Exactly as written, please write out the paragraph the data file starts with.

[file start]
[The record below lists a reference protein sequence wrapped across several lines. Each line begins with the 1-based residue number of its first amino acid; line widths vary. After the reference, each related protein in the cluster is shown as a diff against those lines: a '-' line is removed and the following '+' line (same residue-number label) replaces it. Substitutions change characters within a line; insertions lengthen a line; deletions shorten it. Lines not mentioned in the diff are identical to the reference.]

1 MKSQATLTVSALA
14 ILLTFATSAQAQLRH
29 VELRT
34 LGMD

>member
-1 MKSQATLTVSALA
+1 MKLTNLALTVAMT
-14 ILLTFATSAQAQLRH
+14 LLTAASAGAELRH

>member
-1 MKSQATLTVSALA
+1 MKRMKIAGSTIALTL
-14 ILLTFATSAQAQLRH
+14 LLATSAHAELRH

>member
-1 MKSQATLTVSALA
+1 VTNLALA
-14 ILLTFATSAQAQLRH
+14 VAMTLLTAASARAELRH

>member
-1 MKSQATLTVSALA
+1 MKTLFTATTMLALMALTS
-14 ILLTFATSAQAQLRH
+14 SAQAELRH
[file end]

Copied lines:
[The record below lists a reference protein sequence wrapped across several lines. Each line begins with the 1-based residue number of its first amino acid; line widths vary. After the reference, each related protein in the cluster is shown as a diff against those lines: a '-' line is removed and the following '+' line (same residue-number label) replaces it. Substitutions change characters within a line; insertions lengthen a line; deletions shorten it. Lines not mentioned in the diff are identical to the reference.]